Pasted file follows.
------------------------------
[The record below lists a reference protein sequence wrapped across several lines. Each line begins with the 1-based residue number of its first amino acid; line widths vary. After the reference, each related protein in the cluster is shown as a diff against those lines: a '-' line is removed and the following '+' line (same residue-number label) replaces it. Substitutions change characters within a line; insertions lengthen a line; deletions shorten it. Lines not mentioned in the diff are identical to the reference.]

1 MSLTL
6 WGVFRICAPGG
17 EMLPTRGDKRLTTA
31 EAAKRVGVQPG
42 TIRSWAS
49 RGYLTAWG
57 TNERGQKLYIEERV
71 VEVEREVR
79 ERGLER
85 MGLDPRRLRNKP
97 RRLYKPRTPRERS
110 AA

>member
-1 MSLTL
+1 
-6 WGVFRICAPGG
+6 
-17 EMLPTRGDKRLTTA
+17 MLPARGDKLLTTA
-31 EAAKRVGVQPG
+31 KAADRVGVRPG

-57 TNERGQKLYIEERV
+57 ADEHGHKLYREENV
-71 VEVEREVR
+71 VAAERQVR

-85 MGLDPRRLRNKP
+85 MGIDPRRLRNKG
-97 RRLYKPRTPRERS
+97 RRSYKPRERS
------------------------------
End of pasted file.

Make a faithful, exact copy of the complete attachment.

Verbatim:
[The record below lists a reference protein sequence wrapped across several lines. Each line begins with the 1-based residue number of its first amino acid; line widths vary. After the reference, each related protein in the cluster is shown as a diff against those lines: a '-' line is removed and the following '+' line (same residue-number label) replaces it. Substitutions change characters within a line; insertions lengthen a line; deletions shorten it. Lines not mentioned in the diff are identical to the reference.]

1 MSLTL
6 WGVFRICAPGG
17 EMLPTRGDKRLTTA
31 EAAKRVGVQPG
42 TIRSWAS
49 RGYLTAWG
57 TNERGQKLYIEERV
71 VEVEREVR
79 ERGLER
85 MGLDPRRLRNKP
97 RRLYKPRTPRERS
110 AA

>member
-1 MSLTL
+1 
-6 WGVFRICAPGG
+6 
-17 EMLPTRGDKRLTTA
+17 MLPARGDKLLTTA
-31 EAAKRVGVQPG
+31 KAADRVGVRPG

-57 TNERGQKLYIEERV
+57 ADEHGHKLYREENV
-71 VEVEREVR
+71 VAAERQVR

-85 MGLDPRRLRNKP
+85 MGIDPRRLRNKG
-97 RRLYKPRTPRERS
+97 RRSYKPRERS